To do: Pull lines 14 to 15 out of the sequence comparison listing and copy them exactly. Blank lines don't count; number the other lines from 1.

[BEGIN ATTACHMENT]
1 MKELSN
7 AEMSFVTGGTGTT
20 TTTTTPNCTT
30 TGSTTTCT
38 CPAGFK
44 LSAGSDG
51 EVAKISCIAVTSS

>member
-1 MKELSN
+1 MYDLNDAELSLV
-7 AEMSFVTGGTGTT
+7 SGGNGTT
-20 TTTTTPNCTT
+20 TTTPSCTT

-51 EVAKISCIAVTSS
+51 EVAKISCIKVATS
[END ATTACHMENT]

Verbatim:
+20 TTTPSCTT

-51 EVAKISCIAVTSS